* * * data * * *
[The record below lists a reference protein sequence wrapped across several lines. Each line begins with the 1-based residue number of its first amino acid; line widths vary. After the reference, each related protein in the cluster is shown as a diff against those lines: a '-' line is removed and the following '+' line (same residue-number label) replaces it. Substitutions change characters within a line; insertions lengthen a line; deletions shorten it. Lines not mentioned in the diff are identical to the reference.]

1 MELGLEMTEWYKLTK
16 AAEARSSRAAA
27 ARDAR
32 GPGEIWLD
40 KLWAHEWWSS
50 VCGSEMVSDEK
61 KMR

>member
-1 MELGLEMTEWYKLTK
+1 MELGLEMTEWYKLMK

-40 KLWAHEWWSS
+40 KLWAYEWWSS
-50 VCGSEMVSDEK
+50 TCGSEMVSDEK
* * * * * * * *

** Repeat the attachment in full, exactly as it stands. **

[The record below lists a reference protein sequence wrapped across several lines. Each line begins with the 1-based residue number of its first amino acid; line widths vary. After the reference, each related protein in the cluster is shown as a diff against those lines: a '-' line is removed and the following '+' line (same residue-number label) replaces it. Substitutions change characters within a line; insertions lengthen a line; deletions shorten it. Lines not mentioned in the diff are identical to the reference.]

1 MELGLEMTEWYKLTK
16 AAEARSSRAAA
27 ARDAR
32 GPGEIWLD
40 KLWAHEWWSS
50 VCGSEMVSDEK
61 KMR

>member
-1 MELGLEMTEWYKLTK
+1 MELGLEMTEWYKLMK

-40 KLWAHEWWSS
+40 KLWAYEWWSS
-50 VCGSEMVSDEK
+50 TCGSEMVSDEK